Guidelines for Cluster Settings, CLI flags and Env vars

Note: these are a work in progress; check with #technical-leads-council for questions/clarification.

Cluster settings


Guideline: Consider appropriateness of a cluster setting versus some other configuration mechanism.

  • A behavior specific to a node, such as compaction rates or threads or memory limits is not well suited to a cluster setting.

    • A CLI flag, env var, or some other form of persisted configuration may be a better fit.

  • A behavior where developers or operators may require it to differ by table, application or user is not well suited to a cluster setting.

    • A session variable, role option, table storage parameter, span config or other persisted attribute may be a better fit.

  • A behavior that needs to be configurable by developers working on a single application, who are not cluster administrators, is generally not a good fit for a cluster setting.

Organization and naming for cluster settings

Guideline: A name is composed of three main parts, the middle of which could have sub-parts, joined by dots: 

  • 1) a broad, high level area prefix such as sql. or kv.

  • 2) a component, feature or behavior name within that area (possibly with multiple sub-parts), and then

  • 3) a suffix identifying the aspect of that behavior being configured. 

Example: sql.catalog.descriptor_lease_renewal.cross_validation.enabled

  • Identifies the descriptor_lease_renewal.cross_validation behavior within the catalog component in the sql area, and configures the enabled aspect of it.

Guideline: Always use a separate suffix to identify the aspect of a behavior being configured, even when it is the only aspect being configured.

  • Thus a boolean should nearly always have the suffix .enabled as it is configuring the enabled aspect of some behavior.

  • This leaves room for other aspects, such as frequency or strictness, to be added alongside it in the future.

Guideline: Use only ASCII lower-case letters and numbers, avoiding any special characters or punctuation other than dot to separate parts of the name and underscore to separate words within a part.

This ensures that settings names can appear as "bare" unquoted identifiers in our SQL grammar, e.g SET … a.b_c.d = x

Default values

Guideline: Review and adjust defaults to be appropriate out of the box.

The more settings each cluster sets, the harder it is to support them, as their behaviors become increasingly unique and dependent on who set them up, what doc or guide they followed, on what version, etc which can complicate subsequent operation or support. If you see docs or customers or field teams setting a particular setting often, stop and ask why, then see if its default can be adjusted, or the behavior reworked with additional smarts/adaptiveness, to avoid the need to be setting it manually.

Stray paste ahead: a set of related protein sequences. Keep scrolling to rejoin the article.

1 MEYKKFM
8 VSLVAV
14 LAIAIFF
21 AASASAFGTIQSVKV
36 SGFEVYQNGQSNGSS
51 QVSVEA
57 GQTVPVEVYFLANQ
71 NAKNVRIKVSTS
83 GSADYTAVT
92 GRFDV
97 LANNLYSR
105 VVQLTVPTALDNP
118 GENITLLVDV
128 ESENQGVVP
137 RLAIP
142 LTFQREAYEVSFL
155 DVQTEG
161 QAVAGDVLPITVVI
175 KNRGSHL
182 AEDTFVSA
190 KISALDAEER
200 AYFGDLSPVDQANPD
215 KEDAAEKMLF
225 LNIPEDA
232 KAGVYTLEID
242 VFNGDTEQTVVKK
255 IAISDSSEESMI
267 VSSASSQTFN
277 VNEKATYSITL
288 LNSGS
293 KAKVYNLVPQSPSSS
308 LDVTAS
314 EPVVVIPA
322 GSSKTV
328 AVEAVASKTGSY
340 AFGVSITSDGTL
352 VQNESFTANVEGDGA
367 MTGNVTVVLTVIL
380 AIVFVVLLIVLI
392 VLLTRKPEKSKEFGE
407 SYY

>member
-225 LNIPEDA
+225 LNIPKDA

A setting set via automation should smell like a bug most of the time (except in CC, where we’re OK with custom defaults).

A setting can use a sentinel such as zero or ““ for its default then document that this value causes the some special case or dynamic behavior instead, for example “0 = GOPAXPROCs” or “0 = no limit”. However the definition of the default itself should use a constant, not derived from an env var, flag or runtime/compiler value that could differ between nodes (though making the constant metamorphic for testing is allowed and encouraged).


Guideline: Do not make a setting “public” unless:

  • a) it needs to be adjusted self-service by operators AND

  • b) you have put in place appropriate guardrails to minimize risk of causing performance or reliability problems AND

  • c) documentation around its correct use has been written.

It is okay to add a setting without doing the above so long as it remains non-public

  • Misadjusting non-public settings may risk availability and reliability

  • Non-public settings should only be adjusted with the guidance of engineering

    • Such guidance could be either in the form of live ad-hoc guidance or engineer reviewed internal docs or runbooks

Guideline: Tread carefully around unsafe configuration. Use “unsafe” in the name AND description / help texts.

This applies to settings that are known to have potential for lead to data loss or corruption.

  • Potentially avoid a cluster setting in favor of an environment variable if used only for testing/debugging

    • Needing to start the cluster in a specific configuration makes it more clear it is for the express purpose of a test.

  • If a cluster setting is the answer, its name should include unsafe, experimental or some similar descriptive word in its name. This may be revisited it in future.

    • Such a setting generally should not be made public until guardrails to eliminate those risks are in place.

    • "Unsafe" or similar scary name should be kept even if non-public when potential for data loss is known.

CLI configuration for server commands

In server commands (cockroach start), we use a combination of CLI flags and environment variables for knobs that either:

  • can be different on different nodes (e.g. max memory available)

  • needs to apply before a cluster starts up (e.g. join flags, logging config, security parameters)